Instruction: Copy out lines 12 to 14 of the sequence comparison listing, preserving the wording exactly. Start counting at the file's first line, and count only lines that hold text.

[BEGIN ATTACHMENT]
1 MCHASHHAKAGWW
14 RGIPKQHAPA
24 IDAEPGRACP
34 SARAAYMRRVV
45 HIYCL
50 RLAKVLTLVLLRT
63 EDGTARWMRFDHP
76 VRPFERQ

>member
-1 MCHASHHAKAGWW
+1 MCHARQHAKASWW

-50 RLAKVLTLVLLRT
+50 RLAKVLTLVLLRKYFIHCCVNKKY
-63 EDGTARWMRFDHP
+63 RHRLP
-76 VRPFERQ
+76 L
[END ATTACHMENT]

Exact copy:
-50 RLAKVLTLVLLRT
+50 RLAKVLTLVLLRKYFIHCCVNKKY
-63 EDGTARWMRFDHP